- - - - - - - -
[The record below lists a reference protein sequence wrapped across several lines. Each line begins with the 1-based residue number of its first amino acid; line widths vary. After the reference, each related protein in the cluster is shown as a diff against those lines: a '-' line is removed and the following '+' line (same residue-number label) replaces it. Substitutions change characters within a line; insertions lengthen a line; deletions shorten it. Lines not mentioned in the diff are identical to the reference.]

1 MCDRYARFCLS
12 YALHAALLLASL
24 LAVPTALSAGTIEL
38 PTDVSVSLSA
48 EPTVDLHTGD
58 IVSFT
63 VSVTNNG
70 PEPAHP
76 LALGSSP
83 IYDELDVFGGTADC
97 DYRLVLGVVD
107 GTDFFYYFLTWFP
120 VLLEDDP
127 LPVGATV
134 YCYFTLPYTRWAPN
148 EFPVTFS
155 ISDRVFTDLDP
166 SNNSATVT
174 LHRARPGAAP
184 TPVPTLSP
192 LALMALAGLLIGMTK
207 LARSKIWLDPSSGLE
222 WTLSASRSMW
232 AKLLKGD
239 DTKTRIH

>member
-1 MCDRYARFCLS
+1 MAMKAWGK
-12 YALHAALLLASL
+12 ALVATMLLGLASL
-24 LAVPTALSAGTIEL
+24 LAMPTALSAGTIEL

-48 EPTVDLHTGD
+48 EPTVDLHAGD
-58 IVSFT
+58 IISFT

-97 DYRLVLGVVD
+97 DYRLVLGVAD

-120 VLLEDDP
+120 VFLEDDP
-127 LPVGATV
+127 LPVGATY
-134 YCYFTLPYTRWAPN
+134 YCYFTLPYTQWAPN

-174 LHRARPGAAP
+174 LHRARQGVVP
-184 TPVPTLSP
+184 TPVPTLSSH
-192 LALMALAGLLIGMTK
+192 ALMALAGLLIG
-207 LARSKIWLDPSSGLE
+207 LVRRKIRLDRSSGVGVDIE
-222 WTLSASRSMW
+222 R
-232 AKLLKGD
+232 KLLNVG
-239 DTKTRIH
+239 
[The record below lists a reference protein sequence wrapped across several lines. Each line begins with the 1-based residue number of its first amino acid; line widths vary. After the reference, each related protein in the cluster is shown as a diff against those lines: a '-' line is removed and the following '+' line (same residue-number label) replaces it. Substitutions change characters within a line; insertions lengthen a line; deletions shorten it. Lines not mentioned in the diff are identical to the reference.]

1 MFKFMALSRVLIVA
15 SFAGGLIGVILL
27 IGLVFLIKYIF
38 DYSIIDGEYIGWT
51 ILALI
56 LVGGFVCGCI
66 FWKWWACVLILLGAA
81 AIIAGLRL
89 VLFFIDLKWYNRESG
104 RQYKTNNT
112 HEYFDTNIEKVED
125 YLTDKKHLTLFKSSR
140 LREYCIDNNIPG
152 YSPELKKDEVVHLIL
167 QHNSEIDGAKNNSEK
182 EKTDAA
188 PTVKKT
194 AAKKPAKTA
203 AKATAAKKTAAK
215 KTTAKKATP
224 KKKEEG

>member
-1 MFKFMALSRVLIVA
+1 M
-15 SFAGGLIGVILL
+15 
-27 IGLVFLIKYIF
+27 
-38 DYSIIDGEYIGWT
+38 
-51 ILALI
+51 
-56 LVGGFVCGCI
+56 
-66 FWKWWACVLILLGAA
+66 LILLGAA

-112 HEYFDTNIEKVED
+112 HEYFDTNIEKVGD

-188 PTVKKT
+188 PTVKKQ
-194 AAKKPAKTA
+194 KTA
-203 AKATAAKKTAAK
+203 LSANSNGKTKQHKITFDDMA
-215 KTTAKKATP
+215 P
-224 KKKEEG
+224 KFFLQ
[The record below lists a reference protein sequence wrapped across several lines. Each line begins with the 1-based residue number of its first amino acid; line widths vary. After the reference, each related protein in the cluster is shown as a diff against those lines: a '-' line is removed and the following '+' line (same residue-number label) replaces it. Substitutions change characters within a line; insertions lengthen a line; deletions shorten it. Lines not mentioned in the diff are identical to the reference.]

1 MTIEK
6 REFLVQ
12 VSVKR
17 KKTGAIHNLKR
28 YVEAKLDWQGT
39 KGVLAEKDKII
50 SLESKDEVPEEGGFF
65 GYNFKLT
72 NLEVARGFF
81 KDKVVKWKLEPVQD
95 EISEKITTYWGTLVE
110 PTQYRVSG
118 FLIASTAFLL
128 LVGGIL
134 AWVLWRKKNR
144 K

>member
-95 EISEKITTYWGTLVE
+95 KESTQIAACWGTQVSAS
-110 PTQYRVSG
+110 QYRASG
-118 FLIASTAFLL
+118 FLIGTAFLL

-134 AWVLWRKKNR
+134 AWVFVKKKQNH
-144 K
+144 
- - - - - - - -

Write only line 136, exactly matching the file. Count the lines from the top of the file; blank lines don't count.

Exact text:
+144 